ENVIRONMENTAL QUALITY

Community health is housed and influenced by the natural and built environment. Factors including air quality, waste disposal, land use, water quality, species protection, and plant ecology contribute to the overall environmental quality of our communities. Poor environmental quality can lead to a myriad of health issues like cardiovascular disease, cancer, chronic illness, poisonings, and water related diseases among many other outcomes.1Office of Disease and Health Promotion In order to improve environmental quality, changes in policy, development practices, transportation options, waste reduction, and energy use can be made. By ensuring the environments we live in are healthy, we can ensure that our communities are healthy as well.


What It Means

The unintended consequences of development are not always distributed evenly. Environmental Justice refers to the unequal impact that negative environmental factors can have on communities and their health. It is not uncommon for minority populations to experience these negative health outcomes more so than other communities. Compounding the disparity between communities and how they are affected by poor environmental quality are the resources that communities do or don’t have to mitigate these consequences. Some communities have the capacity to protect themselves from poor water quality or pollution, while minority and low socio economic status communities often don’t have such resources.

Why It Matters

Environments, similar to immune systems, respond better to crisis when they are strong and healthy. Strengthening community environmental quality creates assets and destroys barriers that in turn strengthen resilience. Ecosystem services, unpolluted water and air, and overall clean cities are valuable resources that reinforce the ability of communities to respond to adversity. Alternately, the negative consequences of poor environmental quality, and the resulting poor health outcomes, weaken the ability of communities to recover from disruptive changes to the system.

Join Us

Live Well Arizona is a continually evolving website and will grow with your input. Help us identify, lift up, and celebrate efforts that help Arizonans be healthier and live well.

Submit Your Resources Here

National Resources: The Big Picture

Look here for statistics, analysis strategies, resources and best practices from across the country.

  • Bioregional

  • Food and Water Watch

  • Leadership in Energy and Environmental Design (LEED)

  • National Environmental Health Partnership Council

  • Sierra Club

  • United States Environmental Protection Agency

Arizona Resources: Local Spotlight

Looking to start, or engage in a conversation about Environmental Quality and how you can contribute? Here are connectors, conveners, advocates and actors to bring to the table.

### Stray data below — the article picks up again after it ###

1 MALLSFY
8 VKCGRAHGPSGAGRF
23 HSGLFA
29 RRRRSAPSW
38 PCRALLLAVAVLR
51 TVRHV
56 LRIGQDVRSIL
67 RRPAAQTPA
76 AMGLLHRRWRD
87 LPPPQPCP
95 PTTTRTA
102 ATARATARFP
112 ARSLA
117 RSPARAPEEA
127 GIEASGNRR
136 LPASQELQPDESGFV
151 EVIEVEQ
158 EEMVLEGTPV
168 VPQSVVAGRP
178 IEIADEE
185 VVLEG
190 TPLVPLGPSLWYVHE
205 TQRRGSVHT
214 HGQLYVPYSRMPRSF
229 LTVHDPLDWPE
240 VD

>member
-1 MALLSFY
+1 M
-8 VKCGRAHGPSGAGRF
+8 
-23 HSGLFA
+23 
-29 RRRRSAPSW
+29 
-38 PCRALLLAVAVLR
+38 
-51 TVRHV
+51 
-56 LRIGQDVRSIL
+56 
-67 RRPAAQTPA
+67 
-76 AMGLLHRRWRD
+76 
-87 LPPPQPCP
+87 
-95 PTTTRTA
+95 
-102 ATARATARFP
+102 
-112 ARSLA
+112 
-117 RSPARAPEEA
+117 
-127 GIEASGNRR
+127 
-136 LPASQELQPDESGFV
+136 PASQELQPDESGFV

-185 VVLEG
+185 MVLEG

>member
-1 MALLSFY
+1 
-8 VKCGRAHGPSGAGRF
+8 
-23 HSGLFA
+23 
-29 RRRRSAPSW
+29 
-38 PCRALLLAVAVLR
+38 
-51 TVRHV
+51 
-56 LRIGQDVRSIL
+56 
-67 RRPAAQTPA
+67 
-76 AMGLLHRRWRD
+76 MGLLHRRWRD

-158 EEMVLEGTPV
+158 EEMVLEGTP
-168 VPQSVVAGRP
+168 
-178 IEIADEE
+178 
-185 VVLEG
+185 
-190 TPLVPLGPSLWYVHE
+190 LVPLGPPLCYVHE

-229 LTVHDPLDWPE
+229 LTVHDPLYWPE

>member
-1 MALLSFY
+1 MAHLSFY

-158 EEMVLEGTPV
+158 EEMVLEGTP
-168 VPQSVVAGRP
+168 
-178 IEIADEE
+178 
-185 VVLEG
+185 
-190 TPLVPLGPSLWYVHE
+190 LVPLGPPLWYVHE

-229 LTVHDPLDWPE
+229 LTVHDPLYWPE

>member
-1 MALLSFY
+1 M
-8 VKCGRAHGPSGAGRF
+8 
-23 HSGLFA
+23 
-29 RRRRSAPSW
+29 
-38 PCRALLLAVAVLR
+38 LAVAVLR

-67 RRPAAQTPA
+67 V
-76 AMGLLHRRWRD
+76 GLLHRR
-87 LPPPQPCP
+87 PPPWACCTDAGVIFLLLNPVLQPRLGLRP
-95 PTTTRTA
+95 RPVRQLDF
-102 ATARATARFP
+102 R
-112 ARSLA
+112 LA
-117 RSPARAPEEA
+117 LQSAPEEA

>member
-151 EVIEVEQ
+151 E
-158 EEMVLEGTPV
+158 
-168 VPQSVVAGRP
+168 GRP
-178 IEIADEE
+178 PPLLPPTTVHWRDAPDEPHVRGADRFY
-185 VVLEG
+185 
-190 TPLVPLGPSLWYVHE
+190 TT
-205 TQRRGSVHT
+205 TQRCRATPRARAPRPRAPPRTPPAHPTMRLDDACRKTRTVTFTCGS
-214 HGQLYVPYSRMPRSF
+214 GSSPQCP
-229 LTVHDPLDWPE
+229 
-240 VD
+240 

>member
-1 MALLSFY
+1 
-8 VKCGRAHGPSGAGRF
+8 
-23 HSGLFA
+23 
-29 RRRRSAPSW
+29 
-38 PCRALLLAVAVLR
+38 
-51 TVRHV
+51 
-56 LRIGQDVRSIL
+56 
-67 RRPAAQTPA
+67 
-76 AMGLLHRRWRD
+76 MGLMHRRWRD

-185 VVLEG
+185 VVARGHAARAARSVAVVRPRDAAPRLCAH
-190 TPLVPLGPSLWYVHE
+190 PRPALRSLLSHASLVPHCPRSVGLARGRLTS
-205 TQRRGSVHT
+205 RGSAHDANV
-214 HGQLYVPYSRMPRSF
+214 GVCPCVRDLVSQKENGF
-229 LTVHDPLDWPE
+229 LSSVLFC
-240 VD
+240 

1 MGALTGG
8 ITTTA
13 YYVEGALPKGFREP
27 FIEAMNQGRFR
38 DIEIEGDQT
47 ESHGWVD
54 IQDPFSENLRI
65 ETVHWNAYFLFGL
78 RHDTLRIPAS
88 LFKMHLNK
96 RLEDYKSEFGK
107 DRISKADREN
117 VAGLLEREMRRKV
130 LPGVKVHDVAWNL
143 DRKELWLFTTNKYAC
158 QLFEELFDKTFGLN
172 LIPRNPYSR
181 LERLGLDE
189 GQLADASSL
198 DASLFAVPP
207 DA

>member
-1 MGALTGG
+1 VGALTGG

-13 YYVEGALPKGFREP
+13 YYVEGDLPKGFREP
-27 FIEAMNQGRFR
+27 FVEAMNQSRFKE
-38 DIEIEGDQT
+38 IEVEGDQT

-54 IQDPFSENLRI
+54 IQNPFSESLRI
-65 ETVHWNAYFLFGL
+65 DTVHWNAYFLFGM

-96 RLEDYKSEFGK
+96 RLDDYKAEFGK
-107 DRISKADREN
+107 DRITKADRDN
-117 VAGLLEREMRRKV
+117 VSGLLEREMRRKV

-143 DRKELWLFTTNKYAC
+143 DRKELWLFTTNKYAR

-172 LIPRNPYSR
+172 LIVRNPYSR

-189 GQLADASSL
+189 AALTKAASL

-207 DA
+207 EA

• Arizona Community Tree Council

  • Arizona Department of Environmental Quality

  • Arizona Nature Conservancy

  • ASU Decision Center for a Desert City

  • Black Mesa Water Coalition

  • GreenLights Solutions

  • Sierra Club Grand Canyon Chapter

  • Sonora Environmental Research Institute, Inc.

  • Tucson Clean and Beautiful


#THISISHAPPENINGHERE:

KEY PROJECTS

Connect with Environmental Quality efforts-in-progress, and the partners who are helping to make them happen:

Agnese Nelms Haury Program in Social Justice and Environment: This program within the Institute of the Environment awards financial support to community nonprofits, University of Arizona (UA) students, UA faculty, and others working in social justice or environmental stewardship.

Brownfields Land Recycling Program: Facilitated by the Office of Environmental Programs for the City of Phoenix, this project reduces obstacles and provide assistance for redevelopment of brownfields in the city.

City of Chandlers Environmental Education Center: Offers a variety of programming for all ages engaging guests with their natural surroundings through art, science, fitness, and outdoorsmanship.

Climate and Health Adaption Plan: The goal of ACHAP is to support the mission of the ADHS – to promote, protect, and improve the health and wellness of individuals and communities in Arizona.

Pima Association of Governments (PAG) – Green Infrastructure: Uses engineering techniques to mimic natural processes that retain and use stormwater while addressing pollution concerns.

Salt River Project – Trees for Change: SRP Trees for Change, in partnership with the National Forest Foundation, completes tree-planting, forest thinning, prescribed burning and other projects that help sustain healthy forests.

#THISNEEDSTOHAPPENHERE:

Signature Projects

Get a bird’s eye view of efforts from around the country that can be an inspiration and reference point for Arizona-based work:

Year of Healthy Communities Event Submission

Add your event to the Year of Healthy Communities calendar.

If you have questions, please contact Emily Kepner (ekepner@vitalysthealth.org or 602-774-3446).
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Year of Healthy Communities Event Submission

Add your event to the Year of Healthy Communities calendar.

If you have questions, please contact Emily Kepner (ekepner@vitalysthealth.org or 602-774-3446).
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